I've been working with web content management systems for almost fifteen years now. And exasperatingly, I still see the same project problems recur constantly. Some of this is because of a lack of education -- it seems the field has grown a lot quicker than the general level of knowledge about the basics of content management. But a lot of it is just the same old technical problems.
Exhibit A: copy/pasting from Microsoft's Word.
Where does content commonly come from when it's repurposed for the Web? Microsoft Office, which is pretty much the standard for office productivity applications. In fact, it's quite usual for editors to send in their content as Word documents -- with webmasters or web managers diligently copying all the text, and pasting it into a rich text editor within a CMS.
Or rather, pasting it in Notepad, and then pasting it into the editor. Because what Word leaves on the clipboard is Microsoft's interpretation of what HTML should look like -- and that's quite a mess. Redmond's proprietary tags routinely break pages and standard layouts. And then there's the separate problem of content encoding -- those magic quotes often don't translate too well. In short, Word doesn't really separate content and design -- one of the basic tenets of content management.
Most systems nowadays have some sort of solution to this. Popular rich text editors like CKEditor and TinyMCE have buttons to either paste plain text only (the equivalent of the Notepad intermediary) or "clean" the Word content. Alternatively, your CMS may offer filters that will try to scrub the HTML after it is saved.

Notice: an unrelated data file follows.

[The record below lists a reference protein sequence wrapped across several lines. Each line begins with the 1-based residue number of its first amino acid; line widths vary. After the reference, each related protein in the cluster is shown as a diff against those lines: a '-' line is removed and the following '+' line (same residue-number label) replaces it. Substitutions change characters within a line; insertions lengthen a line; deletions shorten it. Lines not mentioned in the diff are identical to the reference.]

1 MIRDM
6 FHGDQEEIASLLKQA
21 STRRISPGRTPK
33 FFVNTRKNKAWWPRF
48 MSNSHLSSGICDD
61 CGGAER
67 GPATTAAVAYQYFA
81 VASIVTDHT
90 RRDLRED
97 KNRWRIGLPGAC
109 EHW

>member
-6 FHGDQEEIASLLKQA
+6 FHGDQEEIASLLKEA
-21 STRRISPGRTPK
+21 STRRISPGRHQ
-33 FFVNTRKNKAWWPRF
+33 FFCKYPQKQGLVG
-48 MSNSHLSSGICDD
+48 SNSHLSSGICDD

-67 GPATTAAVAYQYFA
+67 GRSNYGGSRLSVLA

Cleaning, however, never quite works. Either too much gets stripped, so tables or more complex document structures don't make it across; or too little, leaving us with a bunch of tags with unpredictable results. All of this is difficult to get right. (I know this all too well, having once tried my hand at writing an XSLT filter for the purpose. The horror!) Unrealistic expectations here can lead to many help-desk calls -- "the CMS screwed up my document" -- and the like.
The reality is that the only reliable way to get text from Office to the web editor is "text only" -- forget any formatting. That's what the Notepad-route does; and it's what Google's Chrome browser now does with CTRL + SHIFT + V.
It's fair to say only Microsoft could really fix this. How hard would it be to just paste minimal markup, instead of proprietary lingo? This isn't exactly rocket science, cold fusion, or teleportation. So, I asked the company.
The problem for Microsoft, of course, is that while pasting into web applications is common, pasting from one Office document to another is much, much more common. In those cases, you'll often want to preserve formatting, and according to Redmond, "the HTML clipboard format in Word is optimized for those scenarios." What's more, there's now the Office Web Apps -- so Microsoft enables pasting into those web versions of the Office suite with all formatting intact, too.
That's all fair, but what about the web editor and her tedious clean-up process? Well, according to Microsoft, "[Y]ou can save your documents as 'Web Page, Filtered' where the extra markup will be removed and you will be left with a simpler set of HTML markup." Alas, even filtered HTML is not entirely MS-free.
So, there's a glimmer of hope, yet we remain pretty much were we've been the past decade on this problem. There is no single answer to something as simple as copying text from an Office document and pasting it into your CMS. Microsoft's solution is a bit cumbersome and incomplete, and Google's rips out tables and other content you may like to keep.
However, instead of blaming Microsoft for this, consider it a reminder. The trenches aren't glamorous, but it's where you're most likely to encounter hurdles. There are plenty more day-to-day obstacles to getting it right. And nobody's going to magically fix this for you any time soon.